First, I would like to point out that the government has acted in a grossly negligent manner over the past several years, and spanning several administrations, both Republican and Democrat. Their actions have assisted in creating the current economic meltdown without question. While I personally believe the government may have even intentionally created issues, and even that there may be a banking conspiracy, the original post here was an over-simplification of the problem, and not due just to governmental negligence or stupid laws.


As an attorney I can appreciate why you would frown upon over simplification. Yet, the truth is that most people do not understand the logistics and vehicles used in many of these transactions and over simplifying it to it's base rudiments is often the best way to help people begin to grasp something that was deliberately made to be as complex and confusing as possible in the first place.

So I see that over simplification as a good thing in this case, as it is helping people to better understand the rudiments and foundation of the system.

Now what you are basically hinting at is personal responsibility or a lack of personal responsibility.

I have one hyphanated word for you...Wal-Mart!

If you think people are suddenly going to accept personal responsibility they aren't for one simple reason.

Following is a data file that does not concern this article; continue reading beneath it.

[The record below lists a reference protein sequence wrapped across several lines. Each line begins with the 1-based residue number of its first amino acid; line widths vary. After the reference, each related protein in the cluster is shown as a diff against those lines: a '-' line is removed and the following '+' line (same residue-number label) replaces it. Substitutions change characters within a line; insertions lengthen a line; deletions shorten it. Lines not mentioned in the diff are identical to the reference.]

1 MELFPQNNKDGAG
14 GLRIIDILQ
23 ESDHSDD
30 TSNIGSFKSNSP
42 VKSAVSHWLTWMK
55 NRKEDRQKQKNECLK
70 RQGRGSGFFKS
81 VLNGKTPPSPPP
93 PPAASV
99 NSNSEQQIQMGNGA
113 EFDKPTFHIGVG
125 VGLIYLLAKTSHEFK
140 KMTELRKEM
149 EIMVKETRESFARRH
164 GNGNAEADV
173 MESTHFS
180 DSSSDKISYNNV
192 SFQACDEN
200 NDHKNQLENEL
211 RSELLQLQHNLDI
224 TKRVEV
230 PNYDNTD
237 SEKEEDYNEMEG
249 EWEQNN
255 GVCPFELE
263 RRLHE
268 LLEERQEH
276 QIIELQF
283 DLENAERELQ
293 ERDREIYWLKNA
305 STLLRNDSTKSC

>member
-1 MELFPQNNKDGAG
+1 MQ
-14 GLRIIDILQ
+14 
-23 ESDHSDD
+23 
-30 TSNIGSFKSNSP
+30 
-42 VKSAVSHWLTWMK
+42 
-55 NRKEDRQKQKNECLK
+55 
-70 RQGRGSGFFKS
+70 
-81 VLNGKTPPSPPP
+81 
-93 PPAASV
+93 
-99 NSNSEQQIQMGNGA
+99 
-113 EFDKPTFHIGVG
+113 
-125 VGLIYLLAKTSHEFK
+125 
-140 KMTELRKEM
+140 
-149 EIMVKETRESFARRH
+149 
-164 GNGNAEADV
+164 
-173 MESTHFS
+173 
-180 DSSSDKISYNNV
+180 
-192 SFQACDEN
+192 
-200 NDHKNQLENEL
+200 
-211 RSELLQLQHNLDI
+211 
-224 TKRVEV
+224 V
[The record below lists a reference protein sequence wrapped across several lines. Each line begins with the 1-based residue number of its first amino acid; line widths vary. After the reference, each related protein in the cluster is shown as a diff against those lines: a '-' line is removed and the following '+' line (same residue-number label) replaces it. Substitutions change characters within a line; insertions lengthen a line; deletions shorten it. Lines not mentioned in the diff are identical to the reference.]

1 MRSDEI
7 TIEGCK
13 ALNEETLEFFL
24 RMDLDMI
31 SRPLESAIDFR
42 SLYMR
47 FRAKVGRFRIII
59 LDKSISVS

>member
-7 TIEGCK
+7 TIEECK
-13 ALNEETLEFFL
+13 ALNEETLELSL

Individuals have been painstakenly trained by the system to believe that as an individual they have no bearing or impact on the larger world around them. Government does, corporations do, lawyers do, the average person does not.

Yes, you can find a whole host of really, truly retarded self defeating harmful things that the average person does every day that has contributed to the financial melt down.

However no offense to anyone that stupidity was anticipated and factored into the conspiracy itself, in fact it was heavily relied on.

From a numbers standpoint it is easier to tackle the clever pretadors than the stupid masses. Simply because there are a lot fewer clever pretadors.

What makes it harder dealing with the clever pretadors is in most circumstances they can in fact convince the stupid masses that they are not pretadors, and to in effect push it all back down hill on them.

So getting the stupid masses to actually understand the root logistics the vehicles becomes key in stopping that push down hill.

When that push down hill is not stopped then the scapegoats are culled from the stupid masses, the small time fraudster, the desperate family man, the guy that never learned to balance a check book or read a contract becomes the scapegoat, The real pretadors get off.

They don't start 1st graders off with Algebra, and when it comes to understanding how the world is really run, even most attorneys I know are at about a kindergarden level.